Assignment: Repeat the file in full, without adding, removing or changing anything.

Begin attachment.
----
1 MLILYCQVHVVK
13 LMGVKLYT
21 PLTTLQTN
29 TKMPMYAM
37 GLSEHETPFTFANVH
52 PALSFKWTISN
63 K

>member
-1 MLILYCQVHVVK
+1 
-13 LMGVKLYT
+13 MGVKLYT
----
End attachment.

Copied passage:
1 MLILYCQVHVVK
13 LMGVKLYT
21 PLTTLQTN
29 TKMPMYAM
37 GLSEHETPFTFANVH
52 PALSFKWTISN
63 K

>member
-1 MLILYCQVHVVK
+1 
-13 LMGVKLYT
+13 MGVKLYT